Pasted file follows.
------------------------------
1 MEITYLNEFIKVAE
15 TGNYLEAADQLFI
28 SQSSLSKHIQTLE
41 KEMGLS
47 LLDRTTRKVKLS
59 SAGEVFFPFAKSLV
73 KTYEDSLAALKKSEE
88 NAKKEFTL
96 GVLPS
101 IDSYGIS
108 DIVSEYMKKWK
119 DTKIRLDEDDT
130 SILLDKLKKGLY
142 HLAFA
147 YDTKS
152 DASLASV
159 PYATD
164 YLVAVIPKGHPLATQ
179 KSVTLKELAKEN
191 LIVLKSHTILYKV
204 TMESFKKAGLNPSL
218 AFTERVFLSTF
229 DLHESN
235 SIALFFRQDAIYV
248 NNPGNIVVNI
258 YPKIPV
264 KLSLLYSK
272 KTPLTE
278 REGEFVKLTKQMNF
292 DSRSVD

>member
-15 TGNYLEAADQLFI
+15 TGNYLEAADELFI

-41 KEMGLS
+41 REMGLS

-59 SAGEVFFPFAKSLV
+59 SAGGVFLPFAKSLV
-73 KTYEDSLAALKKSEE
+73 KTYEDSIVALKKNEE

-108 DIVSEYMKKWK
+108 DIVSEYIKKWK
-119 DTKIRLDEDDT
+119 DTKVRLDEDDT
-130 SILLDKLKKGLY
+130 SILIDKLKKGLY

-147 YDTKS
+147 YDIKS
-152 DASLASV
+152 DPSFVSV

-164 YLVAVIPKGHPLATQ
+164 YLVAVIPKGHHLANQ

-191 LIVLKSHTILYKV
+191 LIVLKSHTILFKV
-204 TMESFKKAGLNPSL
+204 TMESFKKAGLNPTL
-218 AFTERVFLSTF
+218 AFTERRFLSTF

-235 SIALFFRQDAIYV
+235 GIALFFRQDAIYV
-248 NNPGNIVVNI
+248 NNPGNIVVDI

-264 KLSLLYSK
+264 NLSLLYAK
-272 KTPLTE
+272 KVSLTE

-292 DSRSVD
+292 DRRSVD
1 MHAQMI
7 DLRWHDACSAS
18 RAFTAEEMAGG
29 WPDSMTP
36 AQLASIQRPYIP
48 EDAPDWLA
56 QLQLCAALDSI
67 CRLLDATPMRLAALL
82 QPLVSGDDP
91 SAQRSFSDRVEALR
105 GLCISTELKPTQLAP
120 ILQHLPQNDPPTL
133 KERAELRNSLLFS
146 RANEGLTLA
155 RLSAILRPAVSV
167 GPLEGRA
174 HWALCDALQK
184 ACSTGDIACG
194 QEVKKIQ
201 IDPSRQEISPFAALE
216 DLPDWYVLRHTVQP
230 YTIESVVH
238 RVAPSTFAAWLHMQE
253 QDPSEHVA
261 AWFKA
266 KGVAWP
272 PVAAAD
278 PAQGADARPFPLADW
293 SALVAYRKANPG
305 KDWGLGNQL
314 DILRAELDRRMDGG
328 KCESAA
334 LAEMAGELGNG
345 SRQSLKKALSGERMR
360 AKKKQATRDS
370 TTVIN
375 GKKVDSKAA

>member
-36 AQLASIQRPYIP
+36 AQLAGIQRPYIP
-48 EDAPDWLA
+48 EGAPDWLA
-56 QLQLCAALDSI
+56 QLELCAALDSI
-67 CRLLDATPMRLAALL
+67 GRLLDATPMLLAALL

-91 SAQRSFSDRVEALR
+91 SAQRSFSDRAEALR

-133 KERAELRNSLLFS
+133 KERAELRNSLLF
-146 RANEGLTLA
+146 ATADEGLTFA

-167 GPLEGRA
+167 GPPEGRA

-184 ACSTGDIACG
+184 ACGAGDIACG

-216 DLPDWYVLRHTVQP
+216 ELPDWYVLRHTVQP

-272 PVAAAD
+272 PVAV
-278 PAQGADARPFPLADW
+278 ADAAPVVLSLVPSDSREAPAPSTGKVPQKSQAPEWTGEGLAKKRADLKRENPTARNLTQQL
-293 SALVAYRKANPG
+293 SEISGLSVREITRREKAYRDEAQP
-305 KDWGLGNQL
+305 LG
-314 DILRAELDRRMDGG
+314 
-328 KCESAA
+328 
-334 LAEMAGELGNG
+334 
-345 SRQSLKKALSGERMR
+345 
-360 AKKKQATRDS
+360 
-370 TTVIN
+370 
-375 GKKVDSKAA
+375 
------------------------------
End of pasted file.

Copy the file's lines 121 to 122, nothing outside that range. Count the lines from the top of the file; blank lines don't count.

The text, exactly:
+167 GPPEGRA

-184 ACSTGDIACG